Manzanar: Japanese Internment Camp Museum

Want to learn a little dark side of the U.S. history? Well, during World War II, the government had over a hundred thousand of Japanese Americans rounded up and sent to internment camps all ove the country.

Manzanar main visitor center

About The Place

Manzanar was one of the largest camps in the country. The historic site is located in Independence, CA in Owens Valley just 4 hours north of Los Angeles via HWY 395.  More than 10,000 people were placed here at the peak of tension between Japan and the U.S. Although much of the buildings are torn down, there are a few well preserved buildings that are open for the public to enter. The main building has a decent size exhibition about the history of the place and World War II.


This place is FREE! Which makes it the perfect stop along the 395 on your way to either Death Valley or LA. At the ground, you get to learn more about the history of the place and interact with many items and artifacts from the period. It is definitely a must stop if you happen to be driving on the 395.

My friend walking toward one of the main cabins

Beside the main museum building, there are several other exhibitions inside the cabins. You can go inside the cabins and get to kind of imagine what it was like for the people who were here. Each cabins were filled with dozens of families. There were no privacy and the living condition was cramped.

Kitchen room at manzanar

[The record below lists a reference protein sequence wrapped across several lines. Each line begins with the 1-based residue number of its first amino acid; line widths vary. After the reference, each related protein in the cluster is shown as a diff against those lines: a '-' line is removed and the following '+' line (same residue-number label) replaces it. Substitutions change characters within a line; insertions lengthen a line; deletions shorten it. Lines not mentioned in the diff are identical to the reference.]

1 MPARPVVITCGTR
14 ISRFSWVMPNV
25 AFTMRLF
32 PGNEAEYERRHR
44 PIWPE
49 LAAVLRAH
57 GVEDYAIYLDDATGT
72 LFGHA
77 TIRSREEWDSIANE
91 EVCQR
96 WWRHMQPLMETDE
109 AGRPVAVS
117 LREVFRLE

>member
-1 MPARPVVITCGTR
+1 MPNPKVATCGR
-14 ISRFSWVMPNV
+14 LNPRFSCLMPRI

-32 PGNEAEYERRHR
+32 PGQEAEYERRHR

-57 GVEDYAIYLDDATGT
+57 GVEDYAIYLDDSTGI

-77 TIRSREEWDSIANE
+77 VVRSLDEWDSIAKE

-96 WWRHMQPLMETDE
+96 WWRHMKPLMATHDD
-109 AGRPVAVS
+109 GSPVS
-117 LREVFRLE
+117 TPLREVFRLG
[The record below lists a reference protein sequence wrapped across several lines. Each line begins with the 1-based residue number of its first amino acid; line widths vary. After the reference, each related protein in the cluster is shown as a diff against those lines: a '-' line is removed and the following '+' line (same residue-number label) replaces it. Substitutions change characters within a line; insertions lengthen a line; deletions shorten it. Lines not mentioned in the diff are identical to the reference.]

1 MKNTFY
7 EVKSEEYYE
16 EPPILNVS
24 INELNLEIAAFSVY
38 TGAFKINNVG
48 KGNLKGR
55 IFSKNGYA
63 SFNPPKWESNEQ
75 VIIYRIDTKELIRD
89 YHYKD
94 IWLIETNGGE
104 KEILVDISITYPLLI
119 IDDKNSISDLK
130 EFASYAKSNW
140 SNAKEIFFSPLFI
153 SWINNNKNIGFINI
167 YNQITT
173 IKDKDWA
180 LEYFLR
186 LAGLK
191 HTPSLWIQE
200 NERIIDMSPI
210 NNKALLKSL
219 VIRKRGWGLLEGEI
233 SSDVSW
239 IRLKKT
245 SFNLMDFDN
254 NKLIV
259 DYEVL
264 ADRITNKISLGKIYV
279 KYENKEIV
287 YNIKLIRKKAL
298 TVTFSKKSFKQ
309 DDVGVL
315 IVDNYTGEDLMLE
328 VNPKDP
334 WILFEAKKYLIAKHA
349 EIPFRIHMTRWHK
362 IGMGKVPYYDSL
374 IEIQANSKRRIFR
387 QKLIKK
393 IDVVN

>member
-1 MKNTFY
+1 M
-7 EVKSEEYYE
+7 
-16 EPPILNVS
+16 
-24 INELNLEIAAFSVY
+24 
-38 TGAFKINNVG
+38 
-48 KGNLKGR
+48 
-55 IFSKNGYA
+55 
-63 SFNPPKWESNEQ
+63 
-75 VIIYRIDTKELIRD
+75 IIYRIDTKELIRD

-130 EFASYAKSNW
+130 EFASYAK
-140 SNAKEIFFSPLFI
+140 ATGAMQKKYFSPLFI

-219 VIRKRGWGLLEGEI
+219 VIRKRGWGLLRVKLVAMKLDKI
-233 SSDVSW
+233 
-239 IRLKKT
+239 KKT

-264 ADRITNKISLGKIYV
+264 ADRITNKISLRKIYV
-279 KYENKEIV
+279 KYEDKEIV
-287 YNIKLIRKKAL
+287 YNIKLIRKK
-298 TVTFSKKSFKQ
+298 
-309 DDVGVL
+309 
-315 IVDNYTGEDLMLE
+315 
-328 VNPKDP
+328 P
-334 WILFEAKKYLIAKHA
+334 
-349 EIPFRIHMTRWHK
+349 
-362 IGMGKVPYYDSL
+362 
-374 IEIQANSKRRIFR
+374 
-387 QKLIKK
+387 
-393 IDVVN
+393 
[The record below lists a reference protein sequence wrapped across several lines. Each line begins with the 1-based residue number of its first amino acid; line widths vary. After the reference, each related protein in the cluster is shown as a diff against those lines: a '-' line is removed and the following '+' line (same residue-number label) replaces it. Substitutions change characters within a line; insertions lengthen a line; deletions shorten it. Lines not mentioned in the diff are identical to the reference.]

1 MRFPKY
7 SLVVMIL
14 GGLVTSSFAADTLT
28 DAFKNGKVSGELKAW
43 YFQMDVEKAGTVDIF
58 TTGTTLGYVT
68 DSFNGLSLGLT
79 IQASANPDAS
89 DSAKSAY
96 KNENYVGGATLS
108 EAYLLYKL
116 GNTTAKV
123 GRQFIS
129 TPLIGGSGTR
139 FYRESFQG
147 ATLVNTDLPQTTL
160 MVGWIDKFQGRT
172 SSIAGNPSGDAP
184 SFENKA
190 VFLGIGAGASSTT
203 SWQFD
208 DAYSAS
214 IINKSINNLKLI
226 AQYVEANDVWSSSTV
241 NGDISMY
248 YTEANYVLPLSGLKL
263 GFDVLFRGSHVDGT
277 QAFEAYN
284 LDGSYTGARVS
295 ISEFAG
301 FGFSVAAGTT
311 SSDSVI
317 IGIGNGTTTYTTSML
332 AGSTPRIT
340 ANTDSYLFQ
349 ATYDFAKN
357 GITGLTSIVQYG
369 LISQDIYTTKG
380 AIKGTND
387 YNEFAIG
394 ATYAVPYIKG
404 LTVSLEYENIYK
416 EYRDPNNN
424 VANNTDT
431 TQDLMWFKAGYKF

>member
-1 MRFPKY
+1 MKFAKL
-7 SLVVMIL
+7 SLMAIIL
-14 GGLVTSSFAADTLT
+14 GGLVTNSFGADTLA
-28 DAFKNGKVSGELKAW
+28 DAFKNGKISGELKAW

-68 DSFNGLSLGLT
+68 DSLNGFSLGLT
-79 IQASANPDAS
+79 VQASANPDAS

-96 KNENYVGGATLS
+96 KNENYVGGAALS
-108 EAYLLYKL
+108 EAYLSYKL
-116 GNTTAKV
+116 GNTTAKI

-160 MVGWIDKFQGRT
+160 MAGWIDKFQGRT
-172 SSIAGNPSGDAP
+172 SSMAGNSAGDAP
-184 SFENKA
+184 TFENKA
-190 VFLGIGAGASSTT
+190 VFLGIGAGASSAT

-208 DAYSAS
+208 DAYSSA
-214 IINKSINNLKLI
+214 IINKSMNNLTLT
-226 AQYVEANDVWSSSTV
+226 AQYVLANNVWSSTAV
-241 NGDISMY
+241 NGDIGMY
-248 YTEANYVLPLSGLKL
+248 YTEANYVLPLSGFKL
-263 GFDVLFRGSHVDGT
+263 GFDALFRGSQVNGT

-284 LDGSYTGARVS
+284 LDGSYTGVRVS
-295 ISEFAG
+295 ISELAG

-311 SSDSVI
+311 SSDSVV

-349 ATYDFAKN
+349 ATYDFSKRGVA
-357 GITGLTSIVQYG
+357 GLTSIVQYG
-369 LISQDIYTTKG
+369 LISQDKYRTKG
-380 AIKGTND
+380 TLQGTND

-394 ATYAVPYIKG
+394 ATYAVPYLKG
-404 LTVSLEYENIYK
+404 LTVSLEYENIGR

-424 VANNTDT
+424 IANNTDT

You can also visit the mess and see their dining room. Everyday people of Manzanar would line up at this building to get their meals in which they would never get enough food.


It is right off the HWY 395. From Los Angeles, you will head north on the 395 and after nearly 4 hours of driving, you will get off at Manzanar Reward Road. You will start to see signs for the site a few miles out so it is hard to miss.

If you want to learn more about the place, make sure to visit Manzanar official website for calendar, programs, and history.


  1. I had visited Manzanar 10 years ago for research for my novel, Eyes Behind Belligerence. I need to revisit it now it has all these reconstructions. Very cool that you blogged about this. Not very many people understand our history’s past.

    1. Hi K.p.

      Thank you very much for your comment! It is very important indeed for more people to visit places like Manzanar. If more people visit them, then the state will see the importance of preserving these historic places. I’m sure it has changed so much for the past 10 years! Keep me updated of your visit and let me know what you think.

  2. wow, I never knew about this place… but I knew about the dark side of this history from reading historic war novels. It may be fiction but the story is almost always based on their actual researches of people and what really happened.

    1. Certainly! It was a stop on 395 and I found it by accident when I was researching for cool places along the hwy. It was even more awesome that it was FREE. Not a lot of free things to do these days. Even $10 to $20 admission fee really adds up when I was doing many stops on the same days and camping in a few national parks. You should visit if you ever do a drive that way. It also worth a visit on its own too.

What do you think about this cool place?

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